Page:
Forum Post: News Article: For Profit Private Probation Companies Charging Massive Fines and Jailing the Poor
Posted 10 months ago on July 8, 2012, 5:13 a.m. EST by geo
from Concord, NC
This content is user submitted and not an official statement
The New York Times' Ethan Bronner profiled two poor Alabama residents who wracked up fines for pretty minor driving offenses only to incur bigger fees imposed by the for-profit probation company the court appointed to monitor the cases.
Gina Ray was initially fined $179 for speeding. She didn't appear in court — claiming her ticket bore the wrong court date — had her license revoked and was again pulled over.
She was ticketed for driving without a license. At this point she owed more than $1,500.
Once Ray was unable to pay her fines, a private probation company stepped in, jailed her, and charged her even more fees for the days she spent behind bars, The New York Times reported. She now owes more than $3,000 in fines.
“With so many towns economically strapped, there is growing pressure on the courts to bring in money rather than mete out justice,” Lisa W. Borden, a partner at Alabama-based Baker, Donelson, Bearman, Caldwell & Berkowitz told the Times. “The companies they hire are aggressive."
The money brought in from these types of fines is used to fund retirement accounts for court officials, police training, and in some cases, the court's computer system, Southern Center for Human Rights President Stephen Bright told the Times.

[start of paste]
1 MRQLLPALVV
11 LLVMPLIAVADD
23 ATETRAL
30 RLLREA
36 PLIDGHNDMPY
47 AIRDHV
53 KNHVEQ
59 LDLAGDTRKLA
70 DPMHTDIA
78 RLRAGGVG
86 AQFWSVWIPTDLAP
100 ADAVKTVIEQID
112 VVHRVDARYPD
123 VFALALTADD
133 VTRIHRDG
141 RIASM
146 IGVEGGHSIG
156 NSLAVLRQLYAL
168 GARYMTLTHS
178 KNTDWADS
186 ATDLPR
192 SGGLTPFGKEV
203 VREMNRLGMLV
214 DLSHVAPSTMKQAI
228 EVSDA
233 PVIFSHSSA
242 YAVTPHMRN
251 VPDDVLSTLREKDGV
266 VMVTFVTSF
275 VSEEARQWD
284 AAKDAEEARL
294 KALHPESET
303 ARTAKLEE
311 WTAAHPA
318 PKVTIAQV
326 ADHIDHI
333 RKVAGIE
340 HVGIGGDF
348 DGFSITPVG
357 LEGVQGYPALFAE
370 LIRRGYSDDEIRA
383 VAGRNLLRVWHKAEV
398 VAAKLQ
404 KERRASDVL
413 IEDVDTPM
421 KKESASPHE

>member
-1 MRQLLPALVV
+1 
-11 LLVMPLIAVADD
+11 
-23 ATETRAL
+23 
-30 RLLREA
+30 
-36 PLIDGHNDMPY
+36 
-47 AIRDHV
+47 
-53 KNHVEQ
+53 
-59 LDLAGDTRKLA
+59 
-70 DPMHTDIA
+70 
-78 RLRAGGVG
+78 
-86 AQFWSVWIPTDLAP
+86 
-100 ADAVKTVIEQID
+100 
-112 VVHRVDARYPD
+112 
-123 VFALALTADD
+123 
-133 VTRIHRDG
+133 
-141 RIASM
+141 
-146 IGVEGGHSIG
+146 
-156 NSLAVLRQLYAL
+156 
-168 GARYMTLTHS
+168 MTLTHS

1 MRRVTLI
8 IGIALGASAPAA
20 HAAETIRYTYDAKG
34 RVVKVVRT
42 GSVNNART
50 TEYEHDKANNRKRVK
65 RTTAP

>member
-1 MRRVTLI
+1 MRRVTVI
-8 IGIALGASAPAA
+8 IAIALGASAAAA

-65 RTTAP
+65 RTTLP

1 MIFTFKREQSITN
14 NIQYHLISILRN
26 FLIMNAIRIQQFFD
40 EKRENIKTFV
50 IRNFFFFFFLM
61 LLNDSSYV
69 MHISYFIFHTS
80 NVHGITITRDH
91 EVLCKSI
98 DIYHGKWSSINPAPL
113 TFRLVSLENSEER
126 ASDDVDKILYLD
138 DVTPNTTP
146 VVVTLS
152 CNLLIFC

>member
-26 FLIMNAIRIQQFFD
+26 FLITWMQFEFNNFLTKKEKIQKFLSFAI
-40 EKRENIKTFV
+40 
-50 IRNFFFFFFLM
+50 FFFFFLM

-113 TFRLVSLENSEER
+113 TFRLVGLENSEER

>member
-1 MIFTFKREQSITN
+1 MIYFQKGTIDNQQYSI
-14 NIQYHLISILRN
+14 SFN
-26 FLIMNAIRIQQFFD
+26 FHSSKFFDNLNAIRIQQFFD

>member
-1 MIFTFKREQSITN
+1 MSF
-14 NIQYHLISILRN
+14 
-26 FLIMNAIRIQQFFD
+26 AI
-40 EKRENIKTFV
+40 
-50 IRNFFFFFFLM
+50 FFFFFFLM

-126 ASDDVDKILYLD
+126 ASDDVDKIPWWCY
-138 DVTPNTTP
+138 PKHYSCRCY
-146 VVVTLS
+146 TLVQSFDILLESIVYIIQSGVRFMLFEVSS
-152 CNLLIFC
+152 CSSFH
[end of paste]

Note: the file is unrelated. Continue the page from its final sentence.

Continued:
The problem isn't native to just Alabama. The Brennan Center for Justice studied in 2010 the fee structure of 15 states and found state governments are imposing excessive fines on residents . "Yet far from being easy money, these fees impose severe — and often hidden — costs on communities, taxpayers and indigent people convicted of crimes," the report claimed.
"The justice system sometimes assesses defendants fees to cover the costs of running the system, but the judicial system isn’t, and shouldn’t be, a for-profit system. To the contrary, we deliberately insulate officials within the justice system from financial incentives to ensure their impartiality. Giving private, for-profit companies power over defendants undermines the integrity of the judicial process, because the companies’ first responsibility is to maximize their bottom line, not to serve the interests of justice."